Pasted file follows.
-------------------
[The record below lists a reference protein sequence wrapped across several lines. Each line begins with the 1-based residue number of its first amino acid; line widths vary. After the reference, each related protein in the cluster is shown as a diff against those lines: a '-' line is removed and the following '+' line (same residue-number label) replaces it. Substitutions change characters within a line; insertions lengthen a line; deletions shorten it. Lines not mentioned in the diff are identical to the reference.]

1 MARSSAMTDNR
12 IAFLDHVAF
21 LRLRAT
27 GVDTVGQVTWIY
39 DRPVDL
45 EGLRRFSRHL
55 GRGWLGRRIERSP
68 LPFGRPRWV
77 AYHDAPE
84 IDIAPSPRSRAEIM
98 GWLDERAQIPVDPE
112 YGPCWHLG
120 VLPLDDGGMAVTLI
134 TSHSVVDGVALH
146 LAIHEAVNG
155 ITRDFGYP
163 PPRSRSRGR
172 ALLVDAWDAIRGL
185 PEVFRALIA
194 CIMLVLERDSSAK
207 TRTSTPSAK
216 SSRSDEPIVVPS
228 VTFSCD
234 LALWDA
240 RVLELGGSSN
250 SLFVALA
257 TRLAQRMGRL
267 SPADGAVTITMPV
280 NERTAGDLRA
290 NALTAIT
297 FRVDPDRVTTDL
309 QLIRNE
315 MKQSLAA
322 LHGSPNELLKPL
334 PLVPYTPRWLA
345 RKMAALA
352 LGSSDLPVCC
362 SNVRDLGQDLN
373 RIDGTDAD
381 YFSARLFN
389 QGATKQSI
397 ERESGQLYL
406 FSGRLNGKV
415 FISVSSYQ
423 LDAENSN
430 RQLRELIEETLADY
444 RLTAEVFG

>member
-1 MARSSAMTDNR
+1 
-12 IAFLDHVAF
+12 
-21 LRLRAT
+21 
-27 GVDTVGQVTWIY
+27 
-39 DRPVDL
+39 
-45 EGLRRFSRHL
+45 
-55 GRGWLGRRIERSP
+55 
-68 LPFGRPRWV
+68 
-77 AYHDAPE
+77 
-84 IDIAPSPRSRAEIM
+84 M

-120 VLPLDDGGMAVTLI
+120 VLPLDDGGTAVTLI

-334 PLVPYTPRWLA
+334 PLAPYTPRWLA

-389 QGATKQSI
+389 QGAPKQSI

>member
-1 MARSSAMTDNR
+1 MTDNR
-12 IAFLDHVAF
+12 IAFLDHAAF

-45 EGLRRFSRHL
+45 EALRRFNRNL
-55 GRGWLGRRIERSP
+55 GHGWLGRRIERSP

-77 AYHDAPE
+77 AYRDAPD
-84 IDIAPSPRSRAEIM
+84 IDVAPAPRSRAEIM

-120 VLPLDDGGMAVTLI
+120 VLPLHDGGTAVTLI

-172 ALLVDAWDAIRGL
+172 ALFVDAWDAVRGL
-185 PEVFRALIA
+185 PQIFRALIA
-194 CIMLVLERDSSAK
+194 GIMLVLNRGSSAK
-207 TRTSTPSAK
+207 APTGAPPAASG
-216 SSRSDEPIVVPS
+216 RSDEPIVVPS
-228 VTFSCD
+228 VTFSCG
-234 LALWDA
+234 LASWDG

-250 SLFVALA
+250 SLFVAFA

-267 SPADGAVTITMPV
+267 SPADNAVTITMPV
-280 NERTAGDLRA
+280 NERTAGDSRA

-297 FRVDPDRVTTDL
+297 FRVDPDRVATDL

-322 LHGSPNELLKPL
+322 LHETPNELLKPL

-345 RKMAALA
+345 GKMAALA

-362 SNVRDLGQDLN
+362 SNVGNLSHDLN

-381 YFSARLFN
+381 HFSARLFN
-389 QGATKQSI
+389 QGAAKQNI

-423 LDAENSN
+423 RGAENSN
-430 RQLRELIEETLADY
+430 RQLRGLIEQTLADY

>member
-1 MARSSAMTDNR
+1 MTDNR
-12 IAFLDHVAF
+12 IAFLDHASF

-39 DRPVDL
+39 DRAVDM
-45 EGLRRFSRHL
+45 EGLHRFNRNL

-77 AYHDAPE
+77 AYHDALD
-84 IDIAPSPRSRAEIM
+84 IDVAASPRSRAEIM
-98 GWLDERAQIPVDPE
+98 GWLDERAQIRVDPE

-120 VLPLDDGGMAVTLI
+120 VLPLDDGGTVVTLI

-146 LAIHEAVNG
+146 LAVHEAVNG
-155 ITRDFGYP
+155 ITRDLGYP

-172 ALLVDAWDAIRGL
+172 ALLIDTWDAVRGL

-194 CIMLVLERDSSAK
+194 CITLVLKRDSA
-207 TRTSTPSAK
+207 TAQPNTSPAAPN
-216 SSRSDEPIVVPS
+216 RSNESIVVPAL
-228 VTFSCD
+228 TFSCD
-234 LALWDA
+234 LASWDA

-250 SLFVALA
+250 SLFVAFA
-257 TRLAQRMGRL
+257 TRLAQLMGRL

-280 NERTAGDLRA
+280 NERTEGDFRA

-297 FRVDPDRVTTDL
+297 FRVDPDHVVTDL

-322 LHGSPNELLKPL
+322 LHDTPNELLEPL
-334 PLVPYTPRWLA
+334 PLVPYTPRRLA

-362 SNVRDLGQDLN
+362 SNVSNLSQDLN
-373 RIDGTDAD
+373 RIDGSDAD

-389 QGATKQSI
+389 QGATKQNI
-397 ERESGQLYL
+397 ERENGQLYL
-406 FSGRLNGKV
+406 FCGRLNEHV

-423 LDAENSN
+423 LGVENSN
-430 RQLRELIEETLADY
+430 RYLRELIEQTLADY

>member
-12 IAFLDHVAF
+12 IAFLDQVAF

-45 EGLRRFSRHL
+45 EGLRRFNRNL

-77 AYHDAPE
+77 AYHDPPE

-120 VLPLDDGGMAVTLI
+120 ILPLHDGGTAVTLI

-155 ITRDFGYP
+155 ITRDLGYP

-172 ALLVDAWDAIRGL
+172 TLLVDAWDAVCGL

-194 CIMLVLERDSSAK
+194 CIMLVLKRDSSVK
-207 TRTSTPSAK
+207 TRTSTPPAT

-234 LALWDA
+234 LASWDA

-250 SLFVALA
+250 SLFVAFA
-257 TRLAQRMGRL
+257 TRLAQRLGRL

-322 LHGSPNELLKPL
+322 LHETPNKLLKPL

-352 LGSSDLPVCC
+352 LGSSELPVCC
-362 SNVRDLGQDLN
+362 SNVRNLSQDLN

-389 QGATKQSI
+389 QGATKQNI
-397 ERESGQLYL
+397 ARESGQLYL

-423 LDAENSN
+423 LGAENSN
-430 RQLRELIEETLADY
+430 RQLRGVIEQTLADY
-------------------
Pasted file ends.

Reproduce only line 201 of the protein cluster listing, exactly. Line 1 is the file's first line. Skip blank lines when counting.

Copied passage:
-207 TRTSTPSAK